Liberia’s George Weah Fails to Win Extra Time in Referendum
Liberians rejected a referendum backed by President George Weah which opposition feared could have been used to reset the clock and allow the former soccer star to extend his stay in office.
The Dec. 8 plebiscite, which sought to shorten presidential and senatorial term limits and allow dual citizenship, failed to achieve the two-thirds needed for the proposal to pass, National Elections Commission Chairwoman Davidetta Browne Lansanah said in a statement.
“Based on the results of the 2020 referendum, none of the eight propositions met the constitutional threshold,” Browne said in a statement emailed from the capital, Monrovia, on Friday.
The decision came as leaders in Ivory Coast and Guinea argued that constitutional changes reset the clock on terms already served in office, going on to secure third terms they would otherwise not have been eligible for. Weah, who will complete his first mandate in 2024, has denied that he is seeking to extend stay in office beyond the two-term limit.
Still, the defeat of a referendum he supported is the latest in a series of setbacks suffered by Weah, 54, since the ex-AC Milan striker became president in 2018. Weah’s term has been plagued by protests over high food and fuel prices, government corruption, and an economic crisis.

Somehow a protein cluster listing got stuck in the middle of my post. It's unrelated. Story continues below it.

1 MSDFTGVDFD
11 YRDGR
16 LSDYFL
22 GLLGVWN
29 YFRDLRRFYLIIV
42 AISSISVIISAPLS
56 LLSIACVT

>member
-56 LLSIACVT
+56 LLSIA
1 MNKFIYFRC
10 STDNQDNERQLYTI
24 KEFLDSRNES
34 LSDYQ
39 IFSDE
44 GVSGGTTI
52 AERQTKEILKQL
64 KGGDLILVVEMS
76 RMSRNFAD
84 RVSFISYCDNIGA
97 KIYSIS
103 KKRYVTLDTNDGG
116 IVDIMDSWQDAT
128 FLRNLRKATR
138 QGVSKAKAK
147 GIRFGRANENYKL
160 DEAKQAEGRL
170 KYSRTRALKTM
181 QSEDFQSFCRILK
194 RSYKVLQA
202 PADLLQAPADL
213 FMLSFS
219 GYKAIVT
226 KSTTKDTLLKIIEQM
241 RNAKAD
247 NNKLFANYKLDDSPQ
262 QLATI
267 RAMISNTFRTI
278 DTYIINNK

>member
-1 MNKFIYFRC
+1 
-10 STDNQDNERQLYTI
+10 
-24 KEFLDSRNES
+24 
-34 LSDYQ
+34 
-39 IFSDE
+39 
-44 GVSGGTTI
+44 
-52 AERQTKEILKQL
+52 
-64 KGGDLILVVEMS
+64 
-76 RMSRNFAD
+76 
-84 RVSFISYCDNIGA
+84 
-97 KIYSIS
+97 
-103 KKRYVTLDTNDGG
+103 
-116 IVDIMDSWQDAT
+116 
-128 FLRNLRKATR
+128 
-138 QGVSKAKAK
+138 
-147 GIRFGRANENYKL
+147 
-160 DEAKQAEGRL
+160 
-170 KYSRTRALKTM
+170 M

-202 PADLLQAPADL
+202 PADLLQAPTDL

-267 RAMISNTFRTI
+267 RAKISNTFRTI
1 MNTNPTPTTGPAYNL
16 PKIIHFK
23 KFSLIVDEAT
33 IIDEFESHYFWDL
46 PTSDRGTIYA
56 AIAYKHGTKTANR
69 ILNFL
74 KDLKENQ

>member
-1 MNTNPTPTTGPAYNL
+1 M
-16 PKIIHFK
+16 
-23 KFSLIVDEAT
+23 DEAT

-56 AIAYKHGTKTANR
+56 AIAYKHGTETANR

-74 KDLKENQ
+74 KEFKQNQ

Liberia’s economy is struggling to recover from a devastating 2014-16 Ebola outbreak and a sharp drop in iron-ore prices after the Covid-19 pandemic began last year. The International Monetary Fund predicts the West African nation’s economy will grow 3.2% in 2021, after contracting for the past two years.
“Weah’s record was on the ballot,” said Ibrahim Nyei, a political analyst and doctoral student at the University of London’s School of Oriental and African Studies. “The president campaigned for the referendum and the result does reflect on Weah’s politics.”
The ruling Coalition for Democratic Change won five out of 30 senate seats after the Dec. 8 vote, with four yet undecided. That compares with nine seats, through election wins and cross-carpeting, before January’s senate dissolution.
The proposed changes to Liberia’s 1986 constitution included reducing the presidential term limit from six to five years, renewable twice. It also sought to shorten the time senators can serve in office to seven years from nine.
Opposition leaders including Abraham Darius Dillon said the referendum was an attempt by Weah to seek re-election for two five-year terms, after his current two six-year terms are up.
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